10 Extreme Frugal Living Tips: Will You Try These?

by Lizzy

I always had an affinity for older people, and I could sit and listen for hours to their frugal tips, among other wise words.

The topics often would be how they had struggled as younger people or how they had had to make do and mend or stretch what they had.

These generations of people were careful with everything, and I want to share a few of their extreme frugal tips.

Line drying clothes

1. Hand washing and line drying

A typical comment and discussion were how difficult washing clothes, towels, and bedding was historically, compared to how it is now with the singing and dancing washing machines and dryers.

Hand washing clothes was very common, done in a large bowl or even in the bath with a bar of soap, rinsing in cold water, and wringing out by hand.

This would be outside or over the bath so all the water could drain off, or a lot of the water could drain off, and then the item would be hung up to dry outside or wherever the warmest part of the house was. 

Fabric diapers

2. Fabric diapers 

Diapers were usually white terry toweling cotton, and they would have to be soaked separately before they were hand washed because they would get stains on them.

An excellent way to dry diapers was on the washing line outside in summer because the sun would naturally bleach the stains of the diapers white again. 

Children playing

3. Homemade toys

I remember several conversations with the old gentleman about how they would use scraps of metal and wood to make their children's presents for Christmas and birthdays.

What was very popular was homemade go-carts, and they would very often use old baby buggy wheels, scraps of wood, cut plastic bowls, and even make a wooden seat or a seat out of an old fruit box and some rope to steer the front wheels.

If Dad or Granddad was very lucky, he might be able to get a honking horn from a scrap merchant!

Bikes would also be made from scraps of old bikes that we bought from the scrap man or had been made from an old bike that Dad or Granddad may have had.

Coal dust toothpaste

4. Coal dust toothpaste

Brushing your teeth with coal dust wasn't unheard of. The coal dust would act as an abrasive to clean the teeth, and of course, the blackness of the coal would make teeth look whiter just by contrast.

You can now buy charcoal toothpaste over the counter again because it's a mild abrasive. It makes the teeth look whiter, but also, what works is that charcoal helps to absorb the smelly sulfur compounds of plaque around your teeth and things, so it ticks a lot of boxes.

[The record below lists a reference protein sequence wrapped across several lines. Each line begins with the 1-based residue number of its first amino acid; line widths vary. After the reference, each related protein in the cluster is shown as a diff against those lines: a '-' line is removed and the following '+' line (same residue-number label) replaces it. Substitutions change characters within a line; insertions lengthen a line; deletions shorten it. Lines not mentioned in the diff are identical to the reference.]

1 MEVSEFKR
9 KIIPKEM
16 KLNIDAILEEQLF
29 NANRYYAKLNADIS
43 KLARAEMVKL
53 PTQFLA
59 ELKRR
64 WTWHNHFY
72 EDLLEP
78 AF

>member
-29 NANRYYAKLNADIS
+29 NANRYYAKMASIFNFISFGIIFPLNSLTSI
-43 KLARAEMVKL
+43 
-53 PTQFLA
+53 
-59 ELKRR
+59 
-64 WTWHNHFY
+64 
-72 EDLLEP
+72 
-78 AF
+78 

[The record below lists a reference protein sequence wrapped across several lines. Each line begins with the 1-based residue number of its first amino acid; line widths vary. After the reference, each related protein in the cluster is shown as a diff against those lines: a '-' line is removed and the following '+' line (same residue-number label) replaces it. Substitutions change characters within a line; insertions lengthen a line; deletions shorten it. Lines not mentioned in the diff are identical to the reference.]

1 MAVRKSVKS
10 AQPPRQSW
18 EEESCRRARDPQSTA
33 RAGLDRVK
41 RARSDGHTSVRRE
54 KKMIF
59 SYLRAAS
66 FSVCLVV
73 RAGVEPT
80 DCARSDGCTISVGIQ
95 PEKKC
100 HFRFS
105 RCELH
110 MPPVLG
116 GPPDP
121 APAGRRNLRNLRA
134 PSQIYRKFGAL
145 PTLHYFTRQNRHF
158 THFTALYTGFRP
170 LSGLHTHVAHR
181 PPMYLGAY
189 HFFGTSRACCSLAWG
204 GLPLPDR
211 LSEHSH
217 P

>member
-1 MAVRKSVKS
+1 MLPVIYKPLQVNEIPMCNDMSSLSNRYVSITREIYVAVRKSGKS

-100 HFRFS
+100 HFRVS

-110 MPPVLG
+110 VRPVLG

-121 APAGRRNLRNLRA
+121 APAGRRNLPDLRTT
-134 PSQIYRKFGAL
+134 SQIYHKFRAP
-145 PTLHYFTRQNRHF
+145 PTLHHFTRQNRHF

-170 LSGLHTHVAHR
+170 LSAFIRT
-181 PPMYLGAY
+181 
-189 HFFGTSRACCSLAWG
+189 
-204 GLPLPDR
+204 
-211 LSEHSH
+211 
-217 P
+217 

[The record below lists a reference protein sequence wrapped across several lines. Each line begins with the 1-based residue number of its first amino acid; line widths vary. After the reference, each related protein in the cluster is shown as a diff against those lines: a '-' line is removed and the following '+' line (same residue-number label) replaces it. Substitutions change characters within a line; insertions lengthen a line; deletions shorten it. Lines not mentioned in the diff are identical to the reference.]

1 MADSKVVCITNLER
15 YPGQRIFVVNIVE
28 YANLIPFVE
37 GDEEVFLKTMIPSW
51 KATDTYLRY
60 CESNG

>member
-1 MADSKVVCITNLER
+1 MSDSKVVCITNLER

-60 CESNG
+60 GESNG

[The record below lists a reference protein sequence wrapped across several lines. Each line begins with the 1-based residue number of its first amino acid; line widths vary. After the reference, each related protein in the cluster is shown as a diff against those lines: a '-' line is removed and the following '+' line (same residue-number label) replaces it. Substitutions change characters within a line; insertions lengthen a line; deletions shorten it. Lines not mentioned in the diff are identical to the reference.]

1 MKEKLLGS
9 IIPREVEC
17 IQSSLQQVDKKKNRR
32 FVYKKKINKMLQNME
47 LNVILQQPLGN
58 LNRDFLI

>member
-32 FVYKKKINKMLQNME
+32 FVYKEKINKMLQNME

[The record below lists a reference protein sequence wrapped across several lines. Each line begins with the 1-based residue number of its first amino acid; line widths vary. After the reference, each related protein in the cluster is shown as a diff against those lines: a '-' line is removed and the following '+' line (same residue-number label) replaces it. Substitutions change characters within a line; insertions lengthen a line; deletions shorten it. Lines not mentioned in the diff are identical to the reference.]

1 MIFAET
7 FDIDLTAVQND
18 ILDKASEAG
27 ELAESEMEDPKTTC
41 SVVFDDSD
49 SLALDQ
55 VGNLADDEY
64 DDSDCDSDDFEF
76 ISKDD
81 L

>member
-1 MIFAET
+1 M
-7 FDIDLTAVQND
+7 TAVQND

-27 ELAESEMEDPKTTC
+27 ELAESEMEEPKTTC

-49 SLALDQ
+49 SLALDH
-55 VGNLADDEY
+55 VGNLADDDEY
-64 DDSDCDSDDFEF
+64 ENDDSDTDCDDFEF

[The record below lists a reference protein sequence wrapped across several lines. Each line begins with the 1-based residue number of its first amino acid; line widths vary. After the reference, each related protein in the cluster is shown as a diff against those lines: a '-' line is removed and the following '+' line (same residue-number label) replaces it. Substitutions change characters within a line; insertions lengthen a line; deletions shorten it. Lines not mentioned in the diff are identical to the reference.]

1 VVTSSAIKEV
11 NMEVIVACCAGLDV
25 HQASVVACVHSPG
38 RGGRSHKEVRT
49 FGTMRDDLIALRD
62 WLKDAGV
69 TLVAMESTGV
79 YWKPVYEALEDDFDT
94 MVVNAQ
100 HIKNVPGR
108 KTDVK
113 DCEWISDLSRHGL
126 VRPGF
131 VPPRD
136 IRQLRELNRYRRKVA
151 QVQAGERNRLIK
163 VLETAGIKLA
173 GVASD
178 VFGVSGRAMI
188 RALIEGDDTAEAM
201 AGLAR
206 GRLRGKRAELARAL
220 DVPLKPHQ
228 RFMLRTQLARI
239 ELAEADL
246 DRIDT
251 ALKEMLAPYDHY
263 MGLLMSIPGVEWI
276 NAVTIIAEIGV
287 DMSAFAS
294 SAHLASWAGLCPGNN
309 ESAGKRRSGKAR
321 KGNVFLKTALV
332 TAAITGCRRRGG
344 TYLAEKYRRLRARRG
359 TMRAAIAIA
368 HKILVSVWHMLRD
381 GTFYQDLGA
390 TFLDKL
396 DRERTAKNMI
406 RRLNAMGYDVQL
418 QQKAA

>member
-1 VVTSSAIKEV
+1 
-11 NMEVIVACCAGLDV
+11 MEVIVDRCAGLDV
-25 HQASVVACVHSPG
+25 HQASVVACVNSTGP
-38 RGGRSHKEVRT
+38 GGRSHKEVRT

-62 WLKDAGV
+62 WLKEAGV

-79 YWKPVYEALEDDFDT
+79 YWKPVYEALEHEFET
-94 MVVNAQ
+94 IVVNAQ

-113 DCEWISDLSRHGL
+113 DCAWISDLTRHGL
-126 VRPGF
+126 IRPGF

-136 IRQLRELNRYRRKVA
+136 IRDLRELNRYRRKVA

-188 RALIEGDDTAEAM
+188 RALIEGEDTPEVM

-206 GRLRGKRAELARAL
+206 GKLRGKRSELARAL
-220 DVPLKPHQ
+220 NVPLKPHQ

Homemade perfume

5. Homemade perfume

Another toiletry made by people with very little was rose petals. In the garden, we used to make rose-scented cologne.

Very often, children would make the rose-scented perfume with the petals, but a few big fat rose leaves left in some water for a few days, just slightly crushed, and you get a beautiful smell in rose water.

It didn't last long, but it was a way to make cheap perfume. 

6. Natural fabric dyes

Used tea and onion skins were also used for dying wool or cotton. If you've ever dyed anything with onion skin in water for a period of time, you get a beautiful, dark, rich dye that does stain. You can also use walnut shells. 

7. Rag dolls

Rag dolls were very similar to homemade bikes in their construction, using what was available. They were put together out of rags, stuffed with all rags, and made visually pretty for the child receiving them.

They were often well-loved and cuddled because they were so soft and squishy and made entirely from bits of waste and scraps of fabric. 

Peeling potatoes

8. Homemade soup and stew stock

More for scrap ends to be used as the scrap end stock, which would include old veggie scraps, meat burns, onion skins, potato skins, and even carrot tops, and they'd all be boiled up in a pan, left to stew.

After they'd been simmering for a couple of hours, the stock would be removed from the vegetation, and the burned matter, and the stock would be used to make soups and stews.

As you can imagine, it was full of vitamins and minerals and quite tasty!

9. Urine for gardening

Another thing that never went to waste could be your waste; urine could be used for the garden. The nitrogen in urine is very good for some plants.

I remember one gentleman telling me about how they would, in his household, soak their feet in bowls of warm urine for ten minutes, and then the skin would peel off on the heel very easily.

When you look at the ingredients in normal foot creams, urea is very often a relatively high-up ingredient, and urea is in urine.

I think it's more like a synthetic one in foot creams now, but it is good at conditioning the skin. 


10. Frugal food

If you had a mint plant in the garden, you would make a chopped-up fresh mint sauce for meat and maybe chew a mint leaf if you had indigestion to help with the symptoms.

Treats for children would be things like a piece of fruit. So if you had two children and one apple, the fruit would be chopped in half. You would never waste more than one piece of fruit. It had to go around, and it had to last.

Sweets would be once a week maximum. Bread and jam was considered a great treat. Fruitcakes, creams, and trifles were considered luxury items. 

Frugal tips

These frugal tips were from a time when there were many hard days. There may be many more to come, but we will get through this the best we can by having a sense of community, sharing tips and wisdom, friendships, kind words, and good thoughts.

What are your favorite old-time frugal tips? Share in the comments below.

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